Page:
At least four Vermont dairies are among the 1,000 employers nationwide that have received notices this week from U.S. Immigrations and Customs Enforcement (ICE) that they will be audited over hiring practices.
The Associated Press (AP) reported this morning that four Vermont dairies were visited yesterday by federal immigration officials. (Read the story here)
"Vermont is on edge,” Robert Gray, executive director of the Council of Northeast Cooperatives, said today.
The audits involve a review of Form I-9s, which employers are required to complete and retain for each employee. The forms must show each employee's identity and work eligibility.
While it is not known why those four dairies were targeted, sources said the state's dairies are known for hiring a large number of foreign workers.
Under the subpoenas issued to the dairies, producers have 72 hours to turn their employee documents over to ICE, said Kelly Loftus, public information officer for the Vermont Agency of Agriculture, Food and Markets.
The latest ICE crackdown follows an announcement yesterday by John Morton, the agency's assistant secretary. Morton said ICE has issued Notices of Inspection to 1,000 employers across the country to audit their hiring records to determine compliance with employment eligibility verification laws.
"ICE is focused on finding and penalizing employers who believe they can unfairly get ahead by cultivating illegal workplaces," said Morton. "We are increasing criminal and civil enforcement of immigration-related employment laws and imposing smart, tough employer sanctions to even the playing field for employers who play by the rules." (Read the ICE news release here)
The timing of the ICE visits is "unfortunate,” Loftus said.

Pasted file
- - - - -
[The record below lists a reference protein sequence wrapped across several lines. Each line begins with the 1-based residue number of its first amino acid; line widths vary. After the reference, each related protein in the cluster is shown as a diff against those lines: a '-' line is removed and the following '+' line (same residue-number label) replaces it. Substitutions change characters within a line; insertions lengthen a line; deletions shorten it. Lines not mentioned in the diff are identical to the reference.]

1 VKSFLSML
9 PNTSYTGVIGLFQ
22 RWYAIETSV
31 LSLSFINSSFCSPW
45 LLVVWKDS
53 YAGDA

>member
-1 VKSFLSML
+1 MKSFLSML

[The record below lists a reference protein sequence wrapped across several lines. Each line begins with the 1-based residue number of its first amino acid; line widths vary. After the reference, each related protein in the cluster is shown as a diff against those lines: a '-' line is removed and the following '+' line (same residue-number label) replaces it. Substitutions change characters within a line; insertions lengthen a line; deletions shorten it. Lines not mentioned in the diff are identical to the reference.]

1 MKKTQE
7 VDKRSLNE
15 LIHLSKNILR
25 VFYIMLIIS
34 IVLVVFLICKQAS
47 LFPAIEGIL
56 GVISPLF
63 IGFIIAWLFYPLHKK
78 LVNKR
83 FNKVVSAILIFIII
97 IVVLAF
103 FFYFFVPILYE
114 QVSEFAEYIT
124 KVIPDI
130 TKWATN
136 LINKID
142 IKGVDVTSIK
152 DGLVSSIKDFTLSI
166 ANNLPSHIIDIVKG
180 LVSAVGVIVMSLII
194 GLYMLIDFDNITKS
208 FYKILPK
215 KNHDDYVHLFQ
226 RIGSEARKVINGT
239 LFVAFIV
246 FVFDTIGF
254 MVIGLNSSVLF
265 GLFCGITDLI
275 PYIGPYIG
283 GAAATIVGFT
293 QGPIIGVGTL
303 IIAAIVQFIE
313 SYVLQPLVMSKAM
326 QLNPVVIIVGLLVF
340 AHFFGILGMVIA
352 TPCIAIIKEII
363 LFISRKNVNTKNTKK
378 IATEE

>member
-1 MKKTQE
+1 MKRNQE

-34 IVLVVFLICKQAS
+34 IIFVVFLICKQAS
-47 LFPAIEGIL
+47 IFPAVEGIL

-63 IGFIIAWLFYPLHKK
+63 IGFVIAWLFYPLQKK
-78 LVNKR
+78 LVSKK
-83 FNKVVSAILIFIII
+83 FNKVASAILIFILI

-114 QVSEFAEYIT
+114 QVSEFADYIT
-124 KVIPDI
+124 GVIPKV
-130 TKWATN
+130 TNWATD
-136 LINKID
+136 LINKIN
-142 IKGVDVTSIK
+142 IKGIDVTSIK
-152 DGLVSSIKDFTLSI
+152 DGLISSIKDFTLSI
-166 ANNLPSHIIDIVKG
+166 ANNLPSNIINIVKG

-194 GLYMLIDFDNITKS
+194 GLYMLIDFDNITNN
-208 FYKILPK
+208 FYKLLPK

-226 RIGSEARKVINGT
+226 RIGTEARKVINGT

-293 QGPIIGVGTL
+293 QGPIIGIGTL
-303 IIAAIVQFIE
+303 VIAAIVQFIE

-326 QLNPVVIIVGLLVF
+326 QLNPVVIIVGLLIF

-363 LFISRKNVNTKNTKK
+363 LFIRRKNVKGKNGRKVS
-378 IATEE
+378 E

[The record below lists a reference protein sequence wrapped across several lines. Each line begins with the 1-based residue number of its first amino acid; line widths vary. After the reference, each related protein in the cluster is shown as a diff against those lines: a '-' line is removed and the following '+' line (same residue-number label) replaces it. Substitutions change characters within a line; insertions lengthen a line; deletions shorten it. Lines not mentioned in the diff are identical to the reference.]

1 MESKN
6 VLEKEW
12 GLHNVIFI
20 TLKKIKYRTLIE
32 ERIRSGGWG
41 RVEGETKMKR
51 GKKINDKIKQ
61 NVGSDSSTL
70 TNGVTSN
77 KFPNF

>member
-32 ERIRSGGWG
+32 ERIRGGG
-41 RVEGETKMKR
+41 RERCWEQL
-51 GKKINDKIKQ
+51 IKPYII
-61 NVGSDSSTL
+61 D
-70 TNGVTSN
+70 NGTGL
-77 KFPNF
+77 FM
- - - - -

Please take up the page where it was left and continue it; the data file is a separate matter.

"Dairies are in the worst financial crisis in our history,” she said. "We've talked with three of the visited dairies, and there is a very high level of anxiety and stress. We don't condone illegal activity, but the system is so difficult for farmers, who don't have a way to verify the documents they're given.”
It is not correct that up to 100 Vermont dairy farmers have been served with subpoenas seeking payroll records from November 2008 to November 2009, as reported in the AP article, added Loftus.
"That was some misinformation,” she said. "We know of only four dairies that have been visited by ICE. We have also heard from a Senate staff member that one or two additional dairies may be on the list as well.”
ICE says the 1,000 businesses were selected for inspection "as a result of investigative leads and intelligence.” The names and locations of the business have not been released, although Vermont television station WCAX reported yesterday on dairy farmer Clement Gervais' experience earlier in the day with one of the ICE audit visits. See that report and accompanying video here.
Catherine Merlo is Western editor for Dairy Today. You can reach her at email@example.com.